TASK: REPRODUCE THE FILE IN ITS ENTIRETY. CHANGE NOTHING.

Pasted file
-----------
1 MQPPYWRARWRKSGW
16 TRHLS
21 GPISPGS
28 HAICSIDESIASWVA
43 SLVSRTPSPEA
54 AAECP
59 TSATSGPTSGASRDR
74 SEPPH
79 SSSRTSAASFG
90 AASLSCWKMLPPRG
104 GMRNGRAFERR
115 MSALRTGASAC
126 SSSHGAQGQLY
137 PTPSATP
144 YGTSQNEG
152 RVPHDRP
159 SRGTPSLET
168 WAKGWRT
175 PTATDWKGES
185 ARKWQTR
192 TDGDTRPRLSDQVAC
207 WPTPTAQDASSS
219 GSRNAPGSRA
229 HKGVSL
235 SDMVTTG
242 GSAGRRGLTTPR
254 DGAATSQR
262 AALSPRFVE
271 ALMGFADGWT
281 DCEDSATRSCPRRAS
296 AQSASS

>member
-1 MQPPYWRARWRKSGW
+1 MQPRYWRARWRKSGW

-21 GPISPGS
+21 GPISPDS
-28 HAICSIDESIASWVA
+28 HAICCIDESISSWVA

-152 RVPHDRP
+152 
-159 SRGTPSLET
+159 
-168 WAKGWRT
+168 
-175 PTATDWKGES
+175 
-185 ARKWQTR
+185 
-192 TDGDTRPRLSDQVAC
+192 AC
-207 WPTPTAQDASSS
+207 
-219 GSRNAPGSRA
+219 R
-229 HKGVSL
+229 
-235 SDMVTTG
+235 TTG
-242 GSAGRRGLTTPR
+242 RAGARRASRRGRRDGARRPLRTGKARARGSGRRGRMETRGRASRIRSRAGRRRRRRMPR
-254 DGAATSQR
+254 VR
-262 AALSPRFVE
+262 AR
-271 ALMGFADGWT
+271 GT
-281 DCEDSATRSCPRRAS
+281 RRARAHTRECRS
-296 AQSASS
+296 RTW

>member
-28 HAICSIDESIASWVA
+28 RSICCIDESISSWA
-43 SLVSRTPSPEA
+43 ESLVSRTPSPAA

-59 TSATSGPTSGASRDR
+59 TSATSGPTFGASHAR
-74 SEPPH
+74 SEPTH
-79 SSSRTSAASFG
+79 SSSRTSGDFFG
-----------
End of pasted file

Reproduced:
1 MQPPYWRARWRKSGW
16 TRHLS
21 GPISPGS
28 HAICSIDESIASWVA
43 SLVSRTPSPEA
54 AAECP
59 TSATSGPTSGASRDR
74 SEPPH
79 SSSRTSAASFG
90 AASLSCWKMLPPRG
104 GMRNGRAFERR
115 MSALRTGASAC
126 SSSHGAQGQLY
137 PTPSATP
144 YGTSQNEG
152 RVPHDRP
159 SRGTPSLET
168 WAKGWRT
175 PTATDWKGES
185 ARKWQTR
192 TDGDTRPRLSDQVAC
207 WPTPTAQDASSS
219 GSRNAPGSRA
229 HKGVSL
235 SDMVTTG
242 GSAGRRGLTTPR
254 DGAATSQR
262 AALSPRFVE
271 ALMGFADGWT
281 DCEDSATRSCPRRAS
296 AQSASS

>member
-1 MQPPYWRARWRKSGW
+1 MQPRYWRARWRKSGW

-21 GPISPGS
+21 GPISPDS
-28 HAICSIDESIASWVA
+28 HAICCIDESISSWVA

-152 RVPHDRP
+152 
-159 SRGTPSLET
+159 
-168 WAKGWRT
+168 
-175 PTATDWKGES
+175 
-185 ARKWQTR
+185 
-192 TDGDTRPRLSDQVAC
+192 AC
-207 WPTPTAQDASSS
+207 
-219 GSRNAPGSRA
+219 R
-229 HKGVSL
+229 
-235 SDMVTTG
+235 TTG
-242 GSAGRRGLTTPR
+242 RAGARRASRRGRRDGARRPLRTGKARARGSGRRGRMETRGRASRIRSRAGRRRRRRMPR
-254 DGAATSQR
+254 VR
-262 AALSPRFVE
+262 AR
-271 ALMGFADGWT
+271 GT
-281 DCEDSATRSCPRRAS
+281 RRARAHTRECRS
-296 AQSASS
+296 RTW

>member
-28 HAICSIDESIASWVA
+28 RSICCIDESISSWA
-43 SLVSRTPSPEA
+43 ESLVSRTPSPAA

-59 TSATSGPTSGASRDR
+59 TSATSGPTFGASHAR
-74 SEPPH
+74 SEPTH
-79 SSSRTSAASFG
+79 SSSRTSGDFFG